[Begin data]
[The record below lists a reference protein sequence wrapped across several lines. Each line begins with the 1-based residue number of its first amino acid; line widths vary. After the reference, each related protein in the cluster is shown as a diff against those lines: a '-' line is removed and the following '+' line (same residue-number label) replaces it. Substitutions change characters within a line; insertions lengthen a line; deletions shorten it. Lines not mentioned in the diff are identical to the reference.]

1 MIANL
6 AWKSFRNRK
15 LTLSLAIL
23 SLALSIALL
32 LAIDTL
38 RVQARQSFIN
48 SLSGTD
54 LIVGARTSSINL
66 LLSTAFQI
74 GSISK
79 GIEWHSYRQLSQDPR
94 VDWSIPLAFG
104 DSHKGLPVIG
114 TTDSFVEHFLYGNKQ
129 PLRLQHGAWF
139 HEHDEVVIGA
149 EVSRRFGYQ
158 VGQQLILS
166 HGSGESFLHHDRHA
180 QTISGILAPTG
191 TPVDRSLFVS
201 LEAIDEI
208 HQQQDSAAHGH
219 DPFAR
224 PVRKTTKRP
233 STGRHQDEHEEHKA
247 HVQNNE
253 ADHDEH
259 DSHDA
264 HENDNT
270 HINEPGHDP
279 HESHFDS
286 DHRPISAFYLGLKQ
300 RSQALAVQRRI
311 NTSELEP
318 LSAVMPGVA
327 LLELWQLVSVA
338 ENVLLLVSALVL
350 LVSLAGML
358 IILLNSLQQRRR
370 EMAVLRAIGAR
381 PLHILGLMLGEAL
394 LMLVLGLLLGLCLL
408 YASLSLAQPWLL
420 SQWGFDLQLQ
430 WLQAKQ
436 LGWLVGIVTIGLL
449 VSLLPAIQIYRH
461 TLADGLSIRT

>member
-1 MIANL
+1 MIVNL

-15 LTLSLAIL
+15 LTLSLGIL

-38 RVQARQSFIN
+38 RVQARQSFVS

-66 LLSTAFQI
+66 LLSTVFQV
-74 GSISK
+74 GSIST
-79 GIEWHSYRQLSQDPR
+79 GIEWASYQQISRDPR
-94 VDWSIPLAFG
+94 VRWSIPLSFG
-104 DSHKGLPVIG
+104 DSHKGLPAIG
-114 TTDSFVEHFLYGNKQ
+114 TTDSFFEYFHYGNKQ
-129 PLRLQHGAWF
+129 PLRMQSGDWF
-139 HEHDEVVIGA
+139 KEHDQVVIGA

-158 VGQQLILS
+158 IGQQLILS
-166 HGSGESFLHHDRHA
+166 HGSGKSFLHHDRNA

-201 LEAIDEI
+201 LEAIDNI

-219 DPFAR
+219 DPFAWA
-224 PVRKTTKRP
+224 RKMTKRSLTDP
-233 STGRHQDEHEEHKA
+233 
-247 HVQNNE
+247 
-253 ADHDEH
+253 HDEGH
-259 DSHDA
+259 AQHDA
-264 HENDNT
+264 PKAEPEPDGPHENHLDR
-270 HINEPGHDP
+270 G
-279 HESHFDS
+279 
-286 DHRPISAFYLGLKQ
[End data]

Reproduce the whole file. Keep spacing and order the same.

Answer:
[The record below lists a reference protein sequence wrapped across several lines. Each line begins with the 1-based residue number of its first amino acid; line widths vary. After the reference, each related protein in the cluster is shown as a diff against those lines: a '-' line is removed and the following '+' line (same residue-number label) replaces it. Substitutions change characters within a line; insertions lengthen a line; deletions shorten it. Lines not mentioned in the diff are identical to the reference.]

1 MIANL
6 AWKSFRNRK
15 LTLSLAIL
23 SLALSIALL
32 LAIDTL
38 RVQARQSFIN
48 SLSGTD
54 LIVGARTSSINL
66 LLSTAFQI
74 GSISK
79 GIEWHSYRQLSQDPR
94 VDWSIPLAFG
104 DSHKGLPVIG
114 TTDSFVEHFLYGNKQ
129 PLRLQHGAWF
139 HEHDEVVIGA
149 EVSRRFGYQ
158 VGQQLILS
166 HGSGESFLHHDRHA
180 QTISGILAPTG
191 TPVDRSLFVS
201 LEAIDEI
208 HQQQDSAAHGH
219 DPFAR
224 PVRKTTKRP
233 STGRHQDEHEEHKA
247 HVQNNE
253 ADHDEH
259 DSHDA
264 HENDNT
270 HINEPGHDP
279 HESHFDS
286 DHRPISAFYLGLKQ
300 RSQALAVQRRI
311 NTSELEP
318 LSAVMPGVA
327 LLELWQLVSVA
338 ENVLLLVSALVL
350 LVSLAGML
358 IILLNSLQQRRR
370 EMAVLRAIGAR
381 PLHILGLMLGEAL
394 LMLVLGLLLGLCLL
408 YASLSLAQPWLL
420 SQWGFDLQLQ
430 WLQAKQ
436 LGWLVGIVTIGLL
449 VSLLPAIQIYRH
461 TLADGLSIRT

>member
-1 MIANL
+1 MIVNL

-15 LTLSLAIL
+15 LTLSLGIL

-38 RVQARQSFIN
+38 RVQARQSFVS

-66 LLSTAFQI
+66 LLSTVFQV
-74 GSISK
+74 GSIST
-79 GIEWHSYRQLSQDPR
+79 GIEWASYQQISRDPR
-94 VDWSIPLAFG
+94 VRWSIPLSFG
-104 DSHKGLPVIG
+104 DSHKGLPAIG
-114 TTDSFVEHFLYGNKQ
+114 TTDSFFEYFHYGNKQ
-129 PLRLQHGAWF
+129 PLRMQSGDWF
-139 HEHDEVVIGA
+139 KEHDQVVIGA

-158 VGQQLILS
+158 IGQQLILS
-166 HGSGESFLHHDRHA
+166 HGSGKSFLHHDRNA

-201 LEAIDEI
+201 LEAIDNI

-219 DPFAR
+219 DPFAWA
-224 PVRKTTKRP
+224 RKMTKRSLTDP
-233 STGRHQDEHEEHKA
+233 
-247 HVQNNE
+247 
-253 ADHDEH
+253 HDEGH
-259 DSHDA
+259 AQHDA
-264 HENDNT
+264 PKAEPEPDGPHENHLDR
-270 HINEPGHDP
+270 G
-279 HESHFDS
+279 
-286 DHRPISAFYLGLKQ